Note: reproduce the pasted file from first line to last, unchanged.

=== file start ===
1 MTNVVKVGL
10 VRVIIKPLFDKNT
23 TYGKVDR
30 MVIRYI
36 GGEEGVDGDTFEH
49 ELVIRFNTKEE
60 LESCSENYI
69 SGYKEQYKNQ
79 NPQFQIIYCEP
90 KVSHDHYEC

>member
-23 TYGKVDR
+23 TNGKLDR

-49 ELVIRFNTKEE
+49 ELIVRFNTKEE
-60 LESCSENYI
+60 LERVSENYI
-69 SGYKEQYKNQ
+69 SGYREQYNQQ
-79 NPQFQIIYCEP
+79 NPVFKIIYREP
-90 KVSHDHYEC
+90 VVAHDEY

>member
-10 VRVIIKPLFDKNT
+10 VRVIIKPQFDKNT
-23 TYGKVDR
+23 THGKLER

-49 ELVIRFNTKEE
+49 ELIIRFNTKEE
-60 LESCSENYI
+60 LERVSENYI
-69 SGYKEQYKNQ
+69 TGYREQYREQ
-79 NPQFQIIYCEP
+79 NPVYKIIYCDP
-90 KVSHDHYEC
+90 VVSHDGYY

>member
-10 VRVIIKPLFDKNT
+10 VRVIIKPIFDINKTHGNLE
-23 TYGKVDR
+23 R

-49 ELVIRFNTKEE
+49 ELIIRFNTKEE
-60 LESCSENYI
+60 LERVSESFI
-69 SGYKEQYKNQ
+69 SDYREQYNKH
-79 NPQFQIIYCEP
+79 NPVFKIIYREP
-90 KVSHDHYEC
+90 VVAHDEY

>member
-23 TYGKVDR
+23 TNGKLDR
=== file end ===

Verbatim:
1 MTNVVKVGL
10 VRVIIKPLFDKNT
23 TYGKVDR
30 MVIRYI
36 GGEEGVDGDTFEH
49 ELVIRFNTKEE
60 LESCSENYI
69 SGYKEQYKNQ
79 NPQFQIIYCEP
90 KVSHDHYEC

>member
-23 TYGKVDR
+23 TNGKLDR

-49 ELVIRFNTKEE
+49 ELIVRFNTKEE
-60 LESCSENYI
+60 LERVSENYI
-69 SGYKEQYKNQ
+69 SGYREQYNQQ
-79 NPQFQIIYCEP
+79 NPVFKIIYREP
-90 KVSHDHYEC
+90 VVAHDEY

>member
-10 VRVIIKPLFDKNT
+10 VRVIIKPQFDKNT
-23 TYGKVDR
+23 THGKLER

-49 ELVIRFNTKEE
+49 ELIIRFNTKEE
-60 LESCSENYI
+60 LERVSENYI
-69 SGYKEQYKNQ
+69 TGYREQYREQ
-79 NPQFQIIYCEP
+79 NPVYKIIYCDP
-90 KVSHDHYEC
+90 VVSHDGYY

>member
-10 VRVIIKPLFDKNT
+10 VRVIIKPIFDINKTHGNLE
-23 TYGKVDR
+23 R

-49 ELVIRFNTKEE
+49 ELIIRFNTKEE
-60 LESCSENYI
+60 LERVSESFI
-69 SGYKEQYKNQ
+69 SDYREQYNKH
-79 NPQFQIIYCEP
+79 NPVFKIIYREP
-90 KVSHDHYEC
+90 VVAHDEY

>member
-23 TYGKVDR
+23 TNGKLDR